A Nigerian teaching hospital is the first there to start a department of medical informatics.

HP software will analyze code and represent it graphically to find inefficiency and spaghetti coding. An interesting comment from California’s controller, who talked the governor out of temporary programmer pay cuts for fear of losing the few COBOL programmers available to maintain the state’s payroll system: “It’s not that you couldn’t find people smart enough to do it. You can’t find people who would want to.”

BearingPoint, the folks that brought you the Bay Pines CoreFLS debacle that cost a few hundred million dollars and couldn’t even pass the VA’s beta testing, spent $500K in Q2 federal lobbying, some of it with the VA. Several politicians wanted them banned permanently from government work back then, but that apparently didn’t happen, probably because banning consultants with mega-failure government projects wouldn’t leave many and there’s always the risk that the consultants would expose bureaucrats as the problem.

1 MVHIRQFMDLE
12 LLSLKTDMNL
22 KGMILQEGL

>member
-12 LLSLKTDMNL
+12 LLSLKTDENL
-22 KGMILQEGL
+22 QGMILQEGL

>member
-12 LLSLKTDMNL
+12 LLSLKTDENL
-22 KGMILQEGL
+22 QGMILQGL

UMDNJ is still laying off.

Another security camera-taped patient death occurs in a mental hospital while staff pay no attention. Nurses at a North Carolina mental hospital left a man sitting in a day room chair without food or assistance while nearby staff watched TV all night, played cards, and talked on their cell phones. As in the case of Kings County Hospital Center (NY), falsification of the patient’s record is suspected.

Premier offers data breach insurance.

Annals of Internal Medicine hates medical nomograms, instead recommending software development.

An iPod-sized device called the Zuri sends medication reminders to patients and reports compliance back to their doctor.


It’s not just a California thing: the Des Moines paper uses unemployment claims to create a fairly long list of Iowans who have been fired for privacy breaches and accompanies it with a good article. In one strange case, a woman operated on for heavy menstrual flow found her full name and medical problem in an article in the local paper, which she claims was planted there by a surgical training company and its PR flack.